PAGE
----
What grinds my gears

Yes, that’s a Family Guy reference. Yay if you got that.

In an attempt to rid myself of all negative energy so that I can enjoy the upcoming three-day weekend, here is a list of what is grinding my gears today:

Stupid old people in Buicks. After dropping Ian off at work and heading down Glenrose, I was turning left next to some old biddy in a Buick who decided she wanted to be in my lane and, mid-turn, moved over into it, almost hitting me. Then, instead of wondering why she was being honked at and actually stopping—or getting the fuck back in her lane—she proceeded to try to run me off the road. I honked for a good 20 seconds, and then she turned down some side street (Note: If you want a horn that people will respect, don’t buy a Honda Civic). If I wasn’t already running late I would have followed her ass. (Just to get her plates, I am not stupid enough to try to drag some fucktard out of a car window and beat her silly. That’s what cops are for.)

Of course, she was on her cell phone and didn’t even look up.

Bad drivers on cell phones. Was every god damned driver this morning on their cell phone? Jesus fucking Christ. Every asshole I saw driving (badly) was on his or her cell phone. Hi, if people are tailgating you or whipping around you because you are on 440 going 25 mph, maybe you should get off the phone (or how about the interstate) and pay attention to what you are doing, assjacket.

Single riders in the HOV lane. (This is a big one.) Before I started carpooling, I would get mad when people would drive slowly (70 or 75) in the HOV lane even if they had two people in their car. My thought was that people who actually need to get someplace drive much faster than that, and I would get mad when I couldn’t use the HOV lane to pass the other slow assholes in the lane right next to it.

I would like to announce right now that I apologize to all you carpooling people I might have cussed out for exercising your right to use the HOV lane. I would also like to give the big middle finger to people who drive in it with only ONE person in the car and are not using it for passing only.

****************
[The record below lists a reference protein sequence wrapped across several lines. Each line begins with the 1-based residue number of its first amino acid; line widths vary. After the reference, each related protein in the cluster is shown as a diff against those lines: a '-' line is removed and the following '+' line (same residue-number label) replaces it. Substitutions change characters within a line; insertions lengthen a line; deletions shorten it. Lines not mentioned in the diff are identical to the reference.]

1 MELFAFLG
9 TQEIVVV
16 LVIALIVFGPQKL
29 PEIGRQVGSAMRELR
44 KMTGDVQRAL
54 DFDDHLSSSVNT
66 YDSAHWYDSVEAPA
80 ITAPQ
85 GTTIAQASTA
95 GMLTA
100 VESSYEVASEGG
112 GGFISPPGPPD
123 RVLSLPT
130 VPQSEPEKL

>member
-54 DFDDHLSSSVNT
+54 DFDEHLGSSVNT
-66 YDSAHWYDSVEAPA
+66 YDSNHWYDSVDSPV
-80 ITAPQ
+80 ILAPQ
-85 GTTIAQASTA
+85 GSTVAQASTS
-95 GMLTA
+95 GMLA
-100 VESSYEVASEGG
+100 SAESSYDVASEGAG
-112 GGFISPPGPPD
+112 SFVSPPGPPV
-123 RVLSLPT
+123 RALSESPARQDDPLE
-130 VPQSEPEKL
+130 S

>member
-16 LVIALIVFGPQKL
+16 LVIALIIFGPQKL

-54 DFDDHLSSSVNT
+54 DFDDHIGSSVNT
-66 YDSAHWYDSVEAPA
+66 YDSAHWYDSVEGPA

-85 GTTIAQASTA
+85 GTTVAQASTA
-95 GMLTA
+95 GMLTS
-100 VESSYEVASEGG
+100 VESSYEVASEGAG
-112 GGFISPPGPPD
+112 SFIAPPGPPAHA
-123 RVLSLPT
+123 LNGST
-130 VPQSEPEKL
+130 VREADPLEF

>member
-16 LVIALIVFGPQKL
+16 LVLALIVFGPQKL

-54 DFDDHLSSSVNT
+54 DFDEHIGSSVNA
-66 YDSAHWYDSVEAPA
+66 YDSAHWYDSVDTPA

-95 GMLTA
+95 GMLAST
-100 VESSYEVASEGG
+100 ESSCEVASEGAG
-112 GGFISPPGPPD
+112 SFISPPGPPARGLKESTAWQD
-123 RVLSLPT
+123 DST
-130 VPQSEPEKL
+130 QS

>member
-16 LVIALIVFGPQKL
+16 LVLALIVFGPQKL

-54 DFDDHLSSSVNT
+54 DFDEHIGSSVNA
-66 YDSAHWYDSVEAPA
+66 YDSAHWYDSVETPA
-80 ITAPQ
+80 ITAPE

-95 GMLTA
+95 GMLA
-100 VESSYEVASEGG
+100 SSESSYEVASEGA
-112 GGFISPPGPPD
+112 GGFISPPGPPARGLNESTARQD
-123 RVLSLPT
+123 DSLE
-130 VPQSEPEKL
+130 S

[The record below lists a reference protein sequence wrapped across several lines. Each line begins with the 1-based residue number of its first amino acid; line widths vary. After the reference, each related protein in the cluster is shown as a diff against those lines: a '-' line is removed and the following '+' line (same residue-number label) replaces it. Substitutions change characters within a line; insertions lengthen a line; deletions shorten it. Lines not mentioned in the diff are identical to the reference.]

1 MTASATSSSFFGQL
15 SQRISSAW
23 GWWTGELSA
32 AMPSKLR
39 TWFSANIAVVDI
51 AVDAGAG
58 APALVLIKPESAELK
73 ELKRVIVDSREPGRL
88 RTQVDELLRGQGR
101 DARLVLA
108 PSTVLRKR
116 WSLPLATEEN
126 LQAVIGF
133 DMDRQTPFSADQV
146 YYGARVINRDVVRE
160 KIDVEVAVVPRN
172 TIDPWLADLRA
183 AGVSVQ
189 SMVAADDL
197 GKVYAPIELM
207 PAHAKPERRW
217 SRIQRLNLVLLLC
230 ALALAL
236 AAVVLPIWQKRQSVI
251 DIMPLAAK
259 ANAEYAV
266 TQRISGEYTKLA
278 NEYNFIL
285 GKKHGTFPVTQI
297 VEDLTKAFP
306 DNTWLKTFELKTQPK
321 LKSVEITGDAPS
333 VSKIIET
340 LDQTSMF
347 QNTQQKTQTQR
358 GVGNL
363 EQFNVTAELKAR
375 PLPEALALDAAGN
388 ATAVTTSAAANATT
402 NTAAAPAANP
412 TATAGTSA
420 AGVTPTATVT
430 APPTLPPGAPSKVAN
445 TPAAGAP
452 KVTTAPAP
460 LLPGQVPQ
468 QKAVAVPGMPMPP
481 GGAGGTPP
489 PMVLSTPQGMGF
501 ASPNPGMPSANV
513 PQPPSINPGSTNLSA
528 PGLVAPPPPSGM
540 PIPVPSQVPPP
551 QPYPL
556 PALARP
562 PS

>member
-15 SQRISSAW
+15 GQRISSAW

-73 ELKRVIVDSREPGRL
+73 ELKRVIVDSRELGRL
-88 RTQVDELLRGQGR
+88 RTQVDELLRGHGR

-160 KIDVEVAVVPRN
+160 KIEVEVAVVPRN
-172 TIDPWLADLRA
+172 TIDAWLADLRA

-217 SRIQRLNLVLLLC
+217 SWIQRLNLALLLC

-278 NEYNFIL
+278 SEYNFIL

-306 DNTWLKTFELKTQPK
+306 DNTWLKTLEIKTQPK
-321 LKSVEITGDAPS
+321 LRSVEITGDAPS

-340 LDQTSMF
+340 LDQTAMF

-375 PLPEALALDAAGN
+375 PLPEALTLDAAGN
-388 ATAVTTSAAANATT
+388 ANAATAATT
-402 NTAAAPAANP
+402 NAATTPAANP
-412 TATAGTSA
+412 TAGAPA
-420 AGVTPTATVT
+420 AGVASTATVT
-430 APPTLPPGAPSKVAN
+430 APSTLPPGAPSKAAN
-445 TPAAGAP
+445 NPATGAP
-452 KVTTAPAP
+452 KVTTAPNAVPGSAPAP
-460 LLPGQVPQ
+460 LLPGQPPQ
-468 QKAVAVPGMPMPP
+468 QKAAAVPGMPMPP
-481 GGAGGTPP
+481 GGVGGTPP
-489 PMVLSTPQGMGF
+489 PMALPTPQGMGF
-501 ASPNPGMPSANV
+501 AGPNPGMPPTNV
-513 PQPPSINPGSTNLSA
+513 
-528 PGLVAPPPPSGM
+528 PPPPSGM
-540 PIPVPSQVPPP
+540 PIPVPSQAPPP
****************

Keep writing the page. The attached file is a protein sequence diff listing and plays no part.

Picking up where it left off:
You see, I understand that there are a lot of retards who drive in the lane right next to the HOV lane and only go 70 mph. I know, it really sucks. And sometimes you, single driver, need to pass those people using my HOV lane. That’s fine, I gotcha. Go ahead.

But you assholes who drive in the HOV lane ALONE, going 70 mph or slower (hell, 75 mph or slower), really, really piss me off. You obviously think that the law doesn’t apply to you, and even though there are tons of people (carpoolers and non-carpoolers) trying to pass you, you are content to clog that lane up all by yourself. Because you are above the law.

See, I am a carpooler. I take time out of my day and my evening so that I can drop Ian off before I go to work and pick him up after I leave. Ian gives up a bit of his independence by being car-less during the week. He works longer hours without getting paid because he has to wait on me to come get him after I leave work. We are both making sacrifices (and maybe helping that thing called the planet), and all that we ask is to be able to use the lane that is actually designated for drivers like us.

But no, single driver in the HOV lane, you have decided, “Fuck the sacrifices made by the carpoolers of Rutherford County! Fuck them in the a-pipe! Even though it’s illegal, and really I could be driving in one of those other three lanes just as easily, I am going to poke along at 65 mph in the HOV lane. Oh, except when I see a state trooper up ahead. Then I’m going to slam on my brakes and almost cause a wreck trying to merge back in to the lane I’m supposed to be riding in.”

So to the cell-phone-talking, slow-or-bad-driving, illegal-HOV-lane-riding motherfuckers of the world, I hope you have a shitty weekend. I hope you burn what you try to grill, get a wicked hangover, and maybe fall down some stairs. I hope a dog bites you, and your cell phone battery dies when you run out of gas on the interstate.

I would wish you a car wreck, but that might involve hurting an innocent driver. Plus, it would probably fuck up traffic for me. And you already do that enough as it is.

I have a new tattoo covering an old one now. It hurt like hell, but I’m glad it’s there.

Also, here’s some advice: If you are 18 and want to get a tattoo, don’t just go into the tattoo shop and pick something from their wall that seems neat at the time. Chances are, six months later everyone and their douchebag brother will have it. But if you do happen to do this, don’t wait 10 years to get it covered up.

You can take the girl out of the pharmacy, but you can’t take the… uh, desire to come back to visit and send tubes all over the hospital… out of the girl?

Last Friday, my two best friends and I went out to eat, where I had a little too much to drink and demanded they take me to the hospital pharmacy where we used to work (one still does) so I could say hi to the folks working third shift. The pharmacist working was one of my favorites, and he let me send a tube through the system. I know, thrilling. Except I have been hearing the tube system—for real, not in my head—ever since I left the hospital.